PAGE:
Image of the Day: Seven Rio Ready to Samba

first_imgzoom <a href=”https://worldmaritimenews.com/wp-content/uploads/2014/11/Image-of-the-Day-Seven-Rio-Ready-to-Samba.jpg”><img src=”https://worldmaritimenews.com/wp-content/uploads/2014/11/Image-of-the-Day-Seven-Rio-Ready-to-Samba-530×353.jpg” alt=”Image of the Day: Seven Rio Ready to Samba” width=”650″ height=”400″ class=”aligncenter size-medium wp-image-144986″ /></a> Royal IHC (IHC) has  launched Subsea 7’s 550t pipelaying vessel, Seven Rio, at its shipyard in Krimpen aan den IJssel, The Netherlands. The Seven Rio is the second of four vessels in total ordered specifically for operation in Brazilian waters. When delivered in 2016, the Seven Cruzeiro and Seven Sun will complete the fleet of pipelaying vessels that will be working under contract for Petrobras in Brazil.The Seven Rio has an overall length of 146 metres, a beam of 30 metres and a Class-2 dynamic positioning system. The vessel is equipped with a vertical (tiltable) lay system – with a 550t top tension capacity – and twin ROVs. She is fitted with two under-deck storage carousels, with a capacity for 2,500t and 1,500t of product respectively.Press Releaselast_img read more

Current crises call for concerted global action to advance development – UN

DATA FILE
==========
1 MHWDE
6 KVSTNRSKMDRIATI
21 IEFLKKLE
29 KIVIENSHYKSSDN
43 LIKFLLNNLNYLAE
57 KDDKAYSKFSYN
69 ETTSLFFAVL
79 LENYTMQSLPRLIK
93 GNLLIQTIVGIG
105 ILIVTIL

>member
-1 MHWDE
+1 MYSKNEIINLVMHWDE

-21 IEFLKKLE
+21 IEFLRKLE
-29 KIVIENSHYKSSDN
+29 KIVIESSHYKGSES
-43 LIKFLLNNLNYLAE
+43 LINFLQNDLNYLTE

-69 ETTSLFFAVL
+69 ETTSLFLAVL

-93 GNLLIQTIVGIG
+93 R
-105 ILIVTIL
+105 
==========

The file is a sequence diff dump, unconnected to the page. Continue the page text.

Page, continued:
10 March 2011With the financial crisis having reversed many development gains and the world once again facing rising food and energy prices, top United Nations officials today underscored the need for concerted action to advance development, equity and prosperity for all. “The financial and economic crisis has reversed many development gains and interrupted progress in economic and social development. Accelerating progress in building a global partnership for development is crucial to overcoming these setbacks and achieving the MDGs by 2015,” said Lazarous Kapambwe, President of the Economic and Social Council (ECOSOC).The eight Millennium Development Goals (MDGs) range from halving extreme poverty to halting the spread of HIV/AIDS and providing universal primary education, all by the target date of 2015.Mr. Kapambwe told the annual high-level meeting of ECOSOC with the Bretton Woods institutions, the World Trade Organization and the UN Conference on Trade and Development (UNCTAD) that the international community is now facing a tremendous challenge of promoting an agreed action agenda to accelerate progress towards achieving the MDGs by 2015.In addition to a global partnership for development, the two-day meeting is looking at the role of the UN in global economic governance, as well as financial support for the development efforts of the least developed countries and middle-income countries.“In the absence of effective policy coordination and cooperation among governments around the world, there is a real risk of a new global recession,” said Mr. Kapambwe. “This would add to the already immense human cost of the crisis, which has seriously set back the development efforts of many developing countries.”Secretary-General Ban Ki-moon also highlighted the fact that recent spikes in food and energy prices are also putting at risk the progress achieved over the past decade in lifting millions of people out of poverty. It is also important to recognize the political and economic implications of the recent developments in North Africa and the Middle East, he noted.“While these are still unfolding, the events have already highlighted once again the nexus between poverty, unemployment, inequality and stability. Inclusive, democratic, honest governance is a crucial part of our quest for social justice and human dignity,” he stated. “We must respond to these challenges,” he added, “by charting a course for truly sustainable and equitable development.”Luis Manuel Piantini Munnigh, President of UNCTAD’s Trade and Development Board, also commented on the recent political and economic events, such as the spike in food and fuel prices and the revolts sweeping across the Middle East and North Africa.All of these “underscore the inescapable reality that fundamental change is upon us,” he said. “These events have highlighted that the old ways of doing business no longer work, and that old assumptions which at one time may have seemed unassailable were, at the end of the day, flawed.” read more